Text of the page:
dards for record keeping and the distribution and processing of human tissue,” Loeben said. You can also preregister your donation with a local medical school or university. The organization will send you a registration packet that goes over its policies and procedures. Be sure to read it carefully. Medical schools, by law, are not permitted to purchase anyone’s body. If you are satisfied with its policies, you can sign a consent form stating your desire to donate your body. Place it with a copy of your will and other personal documents. You will not be listed as a donor until you receive a completed form from the institution acknowledging your consent.
they will know what to do when the time comes. Some institutions may send you a wallet card that will notify authorities at the time of death, making it easier to transport your body properly to the institution. Donating your body to science doesn’t mean you can’t also be an organ donor. Another group to check is the United Network for Organ Sharing (unos.org). This national group oversees organ transplantation procedures in the United States. Humans have many ways of donating their resources – time, talent, money. But the gift of self is an enduring commitment to those who come after us. Sources; eHow.com; aatb.org; unos.org
By Melissa Stewart | Editor Losing a pet can be a very difficult trial for the entire family. This faithful companion has brought countless hours of joy in your life and was truly a member of the family. It’s important to honor the memory of this beloved friend. Here are a few ideas to help you do just that. 1. Create a scrapbook or even a website to honor your pet’s life. 2. Purchase a garden memorial or stone accent for your yard. 3. Create and publish a book about your pet’s life 4. Encourage your children to write a letter to your pet or draw a picture for him or her. Sources:http://dogtime.com, www.factmonster.comand www.petfinder.com
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Evelyn Bennett, 84, of Dayton, died Feb. 12, 2011, at her residence. Her husband, James H. Bennett, died previously Survivors include sons, James C. Bennett, William Bennett and Robert Bennett; daughter, Gayle Lemoine; nine grandchildren; and three greatgrandchildren. Burial was at Evergreen Cemetery. Memorials: Hospice of Bluegrass.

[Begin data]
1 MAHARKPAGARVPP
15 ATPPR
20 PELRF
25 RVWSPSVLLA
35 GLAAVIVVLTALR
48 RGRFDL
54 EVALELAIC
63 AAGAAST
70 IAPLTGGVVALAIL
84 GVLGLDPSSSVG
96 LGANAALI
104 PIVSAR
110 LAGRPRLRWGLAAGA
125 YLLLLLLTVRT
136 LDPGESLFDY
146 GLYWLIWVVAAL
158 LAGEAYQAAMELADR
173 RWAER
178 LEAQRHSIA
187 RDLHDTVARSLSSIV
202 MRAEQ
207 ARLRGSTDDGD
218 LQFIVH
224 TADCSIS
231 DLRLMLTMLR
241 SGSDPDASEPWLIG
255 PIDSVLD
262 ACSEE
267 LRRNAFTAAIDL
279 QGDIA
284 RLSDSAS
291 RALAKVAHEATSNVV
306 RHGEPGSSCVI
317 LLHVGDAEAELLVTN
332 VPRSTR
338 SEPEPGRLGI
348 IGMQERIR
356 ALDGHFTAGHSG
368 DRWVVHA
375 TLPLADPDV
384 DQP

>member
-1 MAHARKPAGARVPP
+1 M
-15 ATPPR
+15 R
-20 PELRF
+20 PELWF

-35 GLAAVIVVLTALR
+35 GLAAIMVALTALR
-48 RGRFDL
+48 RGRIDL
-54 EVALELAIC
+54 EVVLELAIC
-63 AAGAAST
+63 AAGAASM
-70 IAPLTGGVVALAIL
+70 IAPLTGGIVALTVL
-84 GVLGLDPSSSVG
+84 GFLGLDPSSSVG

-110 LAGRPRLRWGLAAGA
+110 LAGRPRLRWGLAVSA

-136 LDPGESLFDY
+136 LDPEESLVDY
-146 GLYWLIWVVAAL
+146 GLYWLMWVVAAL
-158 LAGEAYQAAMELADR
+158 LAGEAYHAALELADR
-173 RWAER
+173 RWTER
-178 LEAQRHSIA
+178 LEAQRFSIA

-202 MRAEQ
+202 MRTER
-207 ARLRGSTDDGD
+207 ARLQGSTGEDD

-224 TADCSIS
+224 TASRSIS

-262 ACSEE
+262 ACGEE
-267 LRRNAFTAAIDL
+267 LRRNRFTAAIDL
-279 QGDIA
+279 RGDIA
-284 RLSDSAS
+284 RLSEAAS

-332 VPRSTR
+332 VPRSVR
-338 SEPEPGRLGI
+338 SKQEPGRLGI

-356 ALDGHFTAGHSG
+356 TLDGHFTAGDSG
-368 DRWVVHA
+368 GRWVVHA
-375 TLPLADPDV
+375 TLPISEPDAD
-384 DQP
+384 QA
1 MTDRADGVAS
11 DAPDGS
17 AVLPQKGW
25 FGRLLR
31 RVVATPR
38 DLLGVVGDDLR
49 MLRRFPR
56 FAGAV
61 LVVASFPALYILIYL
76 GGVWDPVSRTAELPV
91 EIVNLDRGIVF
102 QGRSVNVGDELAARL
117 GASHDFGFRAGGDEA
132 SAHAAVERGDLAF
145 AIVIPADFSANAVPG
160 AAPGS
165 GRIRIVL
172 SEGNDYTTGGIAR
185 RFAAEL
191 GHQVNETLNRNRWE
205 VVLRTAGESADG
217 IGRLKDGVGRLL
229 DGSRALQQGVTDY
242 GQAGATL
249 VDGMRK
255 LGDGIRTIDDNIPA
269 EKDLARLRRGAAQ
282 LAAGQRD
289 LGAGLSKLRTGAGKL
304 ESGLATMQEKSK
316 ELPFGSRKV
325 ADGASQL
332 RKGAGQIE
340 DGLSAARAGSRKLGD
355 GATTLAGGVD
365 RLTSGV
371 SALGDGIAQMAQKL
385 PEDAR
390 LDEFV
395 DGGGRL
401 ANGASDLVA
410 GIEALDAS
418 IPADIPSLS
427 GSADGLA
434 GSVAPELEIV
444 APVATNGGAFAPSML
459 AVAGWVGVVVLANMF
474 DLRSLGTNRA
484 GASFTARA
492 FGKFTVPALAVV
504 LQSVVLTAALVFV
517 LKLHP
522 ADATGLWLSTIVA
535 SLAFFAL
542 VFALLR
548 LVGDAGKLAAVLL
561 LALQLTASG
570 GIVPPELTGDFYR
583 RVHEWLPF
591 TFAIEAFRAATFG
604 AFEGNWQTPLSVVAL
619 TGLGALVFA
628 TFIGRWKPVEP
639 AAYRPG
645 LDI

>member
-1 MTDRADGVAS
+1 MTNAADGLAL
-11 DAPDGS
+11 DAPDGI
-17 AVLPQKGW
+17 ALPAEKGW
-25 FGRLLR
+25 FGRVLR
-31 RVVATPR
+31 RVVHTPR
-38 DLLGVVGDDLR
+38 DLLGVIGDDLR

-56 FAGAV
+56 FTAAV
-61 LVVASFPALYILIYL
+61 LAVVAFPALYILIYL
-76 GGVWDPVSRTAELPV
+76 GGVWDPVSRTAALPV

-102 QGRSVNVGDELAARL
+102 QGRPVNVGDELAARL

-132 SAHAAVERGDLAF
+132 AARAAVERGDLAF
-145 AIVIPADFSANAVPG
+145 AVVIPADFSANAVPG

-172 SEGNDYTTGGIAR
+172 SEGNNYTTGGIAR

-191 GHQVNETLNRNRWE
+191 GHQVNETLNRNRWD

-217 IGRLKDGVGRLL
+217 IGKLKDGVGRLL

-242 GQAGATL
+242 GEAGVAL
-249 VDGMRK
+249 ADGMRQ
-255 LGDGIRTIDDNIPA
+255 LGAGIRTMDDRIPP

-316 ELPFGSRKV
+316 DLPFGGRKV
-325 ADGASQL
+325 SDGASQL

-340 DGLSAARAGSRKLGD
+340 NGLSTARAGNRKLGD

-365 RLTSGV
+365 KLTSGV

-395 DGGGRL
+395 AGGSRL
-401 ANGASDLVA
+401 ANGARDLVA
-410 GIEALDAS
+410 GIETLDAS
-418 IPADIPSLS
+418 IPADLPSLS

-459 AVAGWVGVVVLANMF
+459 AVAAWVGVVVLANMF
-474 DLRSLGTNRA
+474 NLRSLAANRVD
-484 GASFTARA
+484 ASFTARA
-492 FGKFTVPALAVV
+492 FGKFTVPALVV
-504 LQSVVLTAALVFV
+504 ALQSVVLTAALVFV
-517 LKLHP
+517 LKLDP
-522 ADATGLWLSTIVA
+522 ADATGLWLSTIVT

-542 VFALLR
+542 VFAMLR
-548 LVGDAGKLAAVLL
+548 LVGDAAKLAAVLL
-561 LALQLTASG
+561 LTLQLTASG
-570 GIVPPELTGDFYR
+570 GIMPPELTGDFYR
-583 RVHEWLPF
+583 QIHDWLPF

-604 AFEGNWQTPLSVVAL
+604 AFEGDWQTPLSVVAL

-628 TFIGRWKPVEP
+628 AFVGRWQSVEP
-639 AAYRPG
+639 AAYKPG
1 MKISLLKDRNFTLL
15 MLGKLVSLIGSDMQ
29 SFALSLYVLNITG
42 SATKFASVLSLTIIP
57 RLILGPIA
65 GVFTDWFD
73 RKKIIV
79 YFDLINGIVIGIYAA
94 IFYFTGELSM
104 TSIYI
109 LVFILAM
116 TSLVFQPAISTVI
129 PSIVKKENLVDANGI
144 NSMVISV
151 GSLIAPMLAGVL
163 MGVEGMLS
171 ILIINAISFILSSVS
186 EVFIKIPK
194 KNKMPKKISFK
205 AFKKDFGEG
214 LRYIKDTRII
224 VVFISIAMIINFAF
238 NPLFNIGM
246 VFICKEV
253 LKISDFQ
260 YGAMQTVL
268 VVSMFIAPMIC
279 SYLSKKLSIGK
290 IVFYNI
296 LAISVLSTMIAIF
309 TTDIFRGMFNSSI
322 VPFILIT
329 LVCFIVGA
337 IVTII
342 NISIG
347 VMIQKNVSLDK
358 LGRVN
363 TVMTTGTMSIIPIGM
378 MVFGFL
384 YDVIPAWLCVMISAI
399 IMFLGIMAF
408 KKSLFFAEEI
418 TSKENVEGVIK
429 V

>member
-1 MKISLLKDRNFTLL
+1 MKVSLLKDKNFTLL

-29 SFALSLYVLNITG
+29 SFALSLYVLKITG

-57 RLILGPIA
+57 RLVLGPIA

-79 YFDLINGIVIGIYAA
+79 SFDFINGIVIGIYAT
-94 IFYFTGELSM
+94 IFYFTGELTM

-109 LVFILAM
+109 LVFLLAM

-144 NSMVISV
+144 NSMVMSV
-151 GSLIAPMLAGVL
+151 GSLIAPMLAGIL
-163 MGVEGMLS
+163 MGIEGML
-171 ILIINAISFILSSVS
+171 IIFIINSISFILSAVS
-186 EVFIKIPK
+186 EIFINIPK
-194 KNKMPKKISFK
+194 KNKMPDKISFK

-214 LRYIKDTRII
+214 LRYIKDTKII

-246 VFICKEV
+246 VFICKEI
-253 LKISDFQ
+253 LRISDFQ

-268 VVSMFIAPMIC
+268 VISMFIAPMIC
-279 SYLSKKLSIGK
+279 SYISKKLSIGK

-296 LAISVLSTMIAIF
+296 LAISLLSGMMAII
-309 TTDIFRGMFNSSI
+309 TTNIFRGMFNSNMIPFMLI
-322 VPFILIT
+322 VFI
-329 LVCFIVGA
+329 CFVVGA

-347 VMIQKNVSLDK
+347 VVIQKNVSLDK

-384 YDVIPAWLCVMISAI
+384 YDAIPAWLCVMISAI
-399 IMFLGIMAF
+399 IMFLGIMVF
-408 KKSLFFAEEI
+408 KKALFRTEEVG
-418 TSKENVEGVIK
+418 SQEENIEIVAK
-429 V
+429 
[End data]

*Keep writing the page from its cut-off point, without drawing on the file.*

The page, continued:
Gloria Hope Berne
Gloria Hope Berne, 80, of Fort Thomas, died Feb. 18, 2011, at Highland Spring of Fort Thomas. She was the former owner/operator of Happy Days Daycare in Bellevue. Her husband, William Berne, died previously. Survivors include her brother, John McGlone of Dayton.
Donna Lee Bernhard
Donna Lee Hornbach Bernhard, 72, of Fort Thomas, died Feb. 12, 2011, at St. Elizabeth Fort Thomas. She was an administrator of graduate programs with Children’s Hospital, a member of First Presbyterian Church of Fort Thomas, a realtor with Sibcy Cline Realty and a member of the National Association of Realtors. Survivors include her husband Bruce Bernhard; son, Marc P. Bernhard of Fort Wright; daughter, Kristen Burt of Bowling Green; brother, Jerome Hornbach of Southgate; and five grandchildren. Memorials: American Cancer Society, 297 Buttermilk Pike, Fort Mitchell, KY 41017.
Arlene Steelman Boden
Arlene June Steelman Boden, 72, of California, died Feb. 17, 2011, at her home. She was a homemaker, teacher at Dale Elementary and worked for American Optical & Patient First. She was a member of First Twelve Mile Baptist Church and traveled with the Eastern Kentucky University choral group during college. She loved working in her rose garden, singing and decorating. A granddaughter, Jessica Ellen Mitchell; sister, Loretta Steelman; and a brother, Carl Steelman, died previously. Survivors include her husband, Robert Lee Boden; daughters, Kimberly Ann Christen and Lori Boden Mitchell; brothers, Robert Steelman and Lowell Steelman; and three grandchildren. Visitation will be 9-11 a.m. Thursday, Feb. 24, at Alexandria Funeral Home. Funeral service will follow. Entombment will be at Evergreen Cemetery Mausoleum, Southgate.
Louis Collins, 77, of Alexandria, died Feb. 10, 2011, at St. Elizabeth Fort Thomas. Survivors include his longtime companion, Carolyn Estes, and her sons Carroll and Wayne; a brother, James Collins; and sisters, Ruth Caudill and Bonnie Ashcraft. Interment was in Alexandria Cemetery. Memorials: St. Elizabeth Hospice, 483 S. Loop, Edgewood, KY 41017.
Ronald ‘Ron’ Collins
Ronald K. “Ron” Collins, 78, of Dayton, died Feb. 18, 2011, at University of Cincinnati Hospital. He retired as a supervisor from Cincinnati Bell after 41 years and retired as a NCAA basketball official from the MAC Conference. He was working as a sales associate at Lowe’s Home Improvement and was a U.S. Army Korean War veteran. Survivors include his wife, Rosemarie Collins of Dayton; daughter, Traci Krumpelman of Edgewood; sons, Bart Collins of Edgewood, Steven Collins of Villa Hills and Hank Mullins of Dayton; and six grandchildren. Burial was at St. Stephen Cemetery, Fort Thomas. Memorials: Humane Society of Northern Kentucky, 22 Commonwealth Ave., Erlanger, KY 41018.
| DEATHS | Editor Michelle Shaw | firstname.lastname@example.org | 578-1053
Michael Dante Dane
Michael Dante Dane, 65, of Alexandria, died Feb. 10, 2011, at St. Elizabeth Edgewood. He was a retired supervisor with Delta Airlines. Survivors include his wife, Janice Houston Dane; daughters, Jennifer Michelle Bates of Florence and Natalie Nicole Henn of Erlanger; stepchildren, Chris Browning of Florence and Edie Ann Chow of Independence; brothers, Christopher Dane of Norwolk, Conn., and Terry Dane of Bartlett, Ill; four grandchildren; two step-grandchildren; and one great-granddaughter. Memorials: American Cancer Society, 297 Buttermilk Pike, Fort Mitchell, KY 41017 or Hospice of St. Elizabeth Health Care, 483 S. Loop Road, Edgewood, KY 41017.